Milakovich and Gordon – Chapter 5 – Pages 215-236
The evaluation of decisions based on ethical behavior has a long history in the United States. Yet, there are a multitude of dimensions of what constitutes ethical behavior.
Review the American Society of Public Administration’s Code of Ethics
The public sector has a standard that set high expectations. You need certain attitudes and moral qualities to behave ethically on the public service. 1.) Awareness of moral ambiguity in decision making. 2.) Appreciation of contextual forces at play in decision making. 3.) Understanding of the need for orderly and rational procedures balanced against an understanding that the procedures can sometimes be an impediment to responsiveness and public accountability. You need the moral qualities of optimism (and willingness to take risk), courage (make unpopular decisions and avoid favors), and charity (placing principles above personal needs).
There are both internal (personal) checks and external (legal-institutional) checks on ethical behavior. Which one is most effective is up for debate. Both types are probably needed. The public trust add a dimension to what individuals do in matters related to governmental decisions. “The public trust imposes obligations on public officials over and above those arising from private moral codes.”
Political corruption is commonplace in government and differs to some extent by state and locality. “Deals are made quietly, contracts awarded, jobs created, votes bartered for (and occasionally stolen), offices bandied about, power exerted, contributors rewarded, and so on, all on the basis of various forms of favoritism.” Corruption is inherently undemocratic.
A major challenge for public administration is the defining, establishing, and maintaining of a high level of ethical behavior among government/nonprofit employees. Given the cynicism of government, ethical behavior is more important than ever. It is important to train employees with codes of conduct and monitor the performance of the organization towards ethical behavior. Professional conduct, personal honesty, and concern for serving the public and respecting the law and democratic principles are at the center of codes of ethics. Personal gain is prohibited when performing one’s duties.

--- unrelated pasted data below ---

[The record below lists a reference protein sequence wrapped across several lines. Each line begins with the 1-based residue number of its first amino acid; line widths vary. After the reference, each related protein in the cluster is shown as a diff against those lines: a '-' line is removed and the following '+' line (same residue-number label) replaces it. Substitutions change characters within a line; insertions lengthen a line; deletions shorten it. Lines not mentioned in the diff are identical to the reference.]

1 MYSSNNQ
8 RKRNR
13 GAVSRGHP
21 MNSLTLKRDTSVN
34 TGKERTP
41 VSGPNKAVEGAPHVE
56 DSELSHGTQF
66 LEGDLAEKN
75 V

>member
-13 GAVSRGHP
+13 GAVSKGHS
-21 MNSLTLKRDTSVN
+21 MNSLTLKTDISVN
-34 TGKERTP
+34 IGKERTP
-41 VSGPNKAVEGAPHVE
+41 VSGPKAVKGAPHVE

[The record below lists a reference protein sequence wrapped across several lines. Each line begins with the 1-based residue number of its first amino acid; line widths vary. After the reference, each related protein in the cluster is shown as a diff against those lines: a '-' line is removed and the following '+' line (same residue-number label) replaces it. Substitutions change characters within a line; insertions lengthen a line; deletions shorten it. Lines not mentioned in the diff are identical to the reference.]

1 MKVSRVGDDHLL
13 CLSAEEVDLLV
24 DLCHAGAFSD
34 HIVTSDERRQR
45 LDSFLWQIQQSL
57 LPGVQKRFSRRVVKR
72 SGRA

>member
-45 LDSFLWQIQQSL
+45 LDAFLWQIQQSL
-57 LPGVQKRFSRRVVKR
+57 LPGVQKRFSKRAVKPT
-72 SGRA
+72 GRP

Review of the International City/County Management Association Code of Ethics and Guidelines.
Some organizations have their own Code of Ethics. Many organizations have requirements for disclosure of personal financial dealings. The disclosure of outside employment and payments is also common. In house ethics training has become common. But the most effective is “moral leadership” throughout the management of the organization.
Thompson’s “The Possibility of Administrative Ethics”.
Dennis Thompson writes a good article on whether administrative ethics is possible in an organization. He defines administrative ethics as involving “the application of moral principles to the conduct of officials in organizations.” It is an element of political ethics.
The potential for administrative ethics is challenged by those who believe you can have moral ethics in private life but not in organizational life. The challenge comes for the ethics of neutrality and the ethics of structure.
Ethics of neutrality asserts that administrators have to act neutrally and follow the decisions and policies of the organization rather than their own moral values. The ethics of structure assets that the organization is held accountable for the decisions and policies rather than the administrators in the organization.